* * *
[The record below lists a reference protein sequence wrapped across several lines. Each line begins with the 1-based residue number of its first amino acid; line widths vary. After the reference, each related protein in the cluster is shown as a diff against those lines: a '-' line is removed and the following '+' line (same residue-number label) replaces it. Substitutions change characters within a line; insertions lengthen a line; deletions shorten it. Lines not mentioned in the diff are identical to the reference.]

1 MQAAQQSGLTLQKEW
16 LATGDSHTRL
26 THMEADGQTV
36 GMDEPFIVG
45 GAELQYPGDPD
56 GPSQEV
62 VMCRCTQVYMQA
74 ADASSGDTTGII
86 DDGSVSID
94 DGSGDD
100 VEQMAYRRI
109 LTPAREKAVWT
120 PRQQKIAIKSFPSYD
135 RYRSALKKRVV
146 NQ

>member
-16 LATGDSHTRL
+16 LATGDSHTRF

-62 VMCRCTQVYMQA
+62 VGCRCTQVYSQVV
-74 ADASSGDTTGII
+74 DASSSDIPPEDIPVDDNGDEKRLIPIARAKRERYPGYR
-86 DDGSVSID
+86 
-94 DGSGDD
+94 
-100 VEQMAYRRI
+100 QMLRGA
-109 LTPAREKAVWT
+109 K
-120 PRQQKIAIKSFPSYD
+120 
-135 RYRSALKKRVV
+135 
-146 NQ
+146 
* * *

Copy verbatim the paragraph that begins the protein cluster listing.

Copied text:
[The record below lists a reference protein sequence wrapped across several lines. Each line begins with the 1-based residue number of its first amino acid; line widths vary. After the reference, each related protein in the cluster is shown as a diff against those lines: a '-' line is removed and the following '+' line (same residue-number label) replaces it. Substitutions change characters within a line; insertions lengthen a line; deletions shorten it. Lines not mentioned in the diff are identical to the reference.]